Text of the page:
Geneticists find joy in Spudville

June 27, 2011 By Jim Wyss

David Tay heaves aside a metal door that leads into an earthquake-proof room chilled to 42 degrees. There, under the glow of blue-tinged lights, are thousands of test tubes, each with small green sprouts trapped inside.

This room is the heart of the International Potato Center and home to more than 7,000 varieties of spuds.

For the past 40 years, the center, known by its Spanish acronym of CIP, has scoured the globe building up the world's most complete collection of . In the process it has become a genetic Noah's Ark, safeguarding tuber varieties in the face of manmade and .

"It may not be sexy," said Tay, the head of the CIP's genetic resources and conservation division, "but I think somebody has to do it. And the whole idea is that we carry this social responsibility to humankind so that we can face the future."

Along with the in-vitro gene bank, the CIP is keeping root tips in - frozen in - at -321 degrees Fahrenheit, and has potatoes under guard at the fortified "Doomsday Seed Vault "in Spitsbergen, Norway. In addition, it has sent samples to more than 100 countries, and offers Andean farmers disease-free local varieties to keep them alive in the wild.

The obsession with preserving obscure potatoes may seem odd in the , where most people are only familiar with russets, fingerlings, yellow, red and white potatoes.

But Tay is fond of reminding visitors that potatoes are not from Idaho, but from the Andes.

"These are the great-grandparents of all the potatoes in the world," he said, waving an arm at the gleaming test-tubes. And there's no way of telling which one of the 7,000 varieties may have "the winning gene" that could make it the ideal crop for a changing planet.

Peru is a natural fit for the CIP. Scientists believe the first potatoes were domesticated in the southeastern part of the country, near , about 8,000 years ago. Spanish explorers took home potatoes in the mid-16th century.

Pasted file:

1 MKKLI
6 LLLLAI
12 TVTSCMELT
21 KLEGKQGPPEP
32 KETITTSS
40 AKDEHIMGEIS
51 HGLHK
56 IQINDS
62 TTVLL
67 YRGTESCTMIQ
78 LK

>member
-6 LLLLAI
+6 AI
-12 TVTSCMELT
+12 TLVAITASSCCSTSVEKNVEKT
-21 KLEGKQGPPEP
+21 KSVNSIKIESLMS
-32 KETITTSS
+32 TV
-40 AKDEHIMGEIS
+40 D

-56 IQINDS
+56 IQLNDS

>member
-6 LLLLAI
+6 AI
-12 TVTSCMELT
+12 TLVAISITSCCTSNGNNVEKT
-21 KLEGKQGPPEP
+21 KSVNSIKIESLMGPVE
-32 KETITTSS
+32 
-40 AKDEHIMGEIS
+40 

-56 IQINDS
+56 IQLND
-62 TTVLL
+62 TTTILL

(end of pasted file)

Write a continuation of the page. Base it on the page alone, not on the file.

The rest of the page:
Since then, this New World crop has become an Old World hit. China, Russia, India and the Ukraine are now the world's top potato producers. The United States is the fifth-largest grower, churning out 19 million metric tons a year.

But Peru still has the monopoly on potato diversity. Of the 187 wild species in existence, Peru is home to 91. The next closest country is Mexico with 36. The United States, by comparison, is home to three wild species.

Peru's genetic bounty is on display at the Mercado de Zurquillo in Lima, where stalls overflow with dozens of different types of spuds. There are long horseshoe-shaped potatoes, tiny balls of deep purple, and conical yellow potatoes that look like carrots.

Lisbeth Marisol, who tends one of the stalls, picks up a small red potato as knobby as a baby's fist. It's called the pusi pina, and Marisol said protective mothers ask their son's girlfriends to peel them.

"When you peel it, you have to take out all the eyes very carefully and leave it really pretty," Marisol said. "If you can do that, then they'll let you stay with their son. If you can't, then you lose him."

Many of the varieties at the CIP are like the pusi pina - interesting to look at but not likely to catch on with consumers. Yet they possess genetic traits that make them invaluable.

Shelley Jansky is a research geneticist with the U.S. Department of Agriculture and a professor at the University of Wisconsin-Madison. She has been developing strains of potatoes that are resistant to diseases such as blight, the common scab and virus Y.

What she has found is that wild potato species - those that have been left to fend on their own for generations - often have inborn defenses.

"Anytime we have looked for any kind of disease resistance in wild species we've eventually found it," she said. Recently, a colleague discovered a wild potato that can fight off the virus Y - an emerging global threat - even when rising temperatures have destroyed the resistance in other varieties.

"If we can have resistance that holds up under warm temperatures, that will be a significant improvement," she said.

Jansky gets her wild potatoes from the United States Potato Gene Bank in Sturgeon Bay, Wis. But the U.S. often exchanges material with the CIP.

One of the CIP's biggest successes stories has been the development of an amarilis variety potato that is resistant to late blight. Blight is the same disease that wiped out the potato crop in Ireland in the 19th century sparking a famine that killed more than a million people. Today, late blight is estimated to cause $10 billion in losses to the potato industry worldwide.

While potatoes are the world's third-largest food crop after rice and wheat, their ability to grow amid harsh conditions makes them ideal for countries that are seeing the effects of climate change, Tay said.

And unlike wheat, corn or rice, potatoes are not internationally traded. That has shielded them from the price spikes that have rocked other commodities.

"If climate change affects world food prices, the potato could play an important role in price stability," Tay said. "This is an important crop for local food security."

If the lowly potato does emerge as the crop of the future, the CIP will be able to take some of the credit.

"We don't own them," Tay said of the potatoes. "We are just holding them in custodianship for the whole world."

Explore further: Wild potato germplasm holds key to disease resistance


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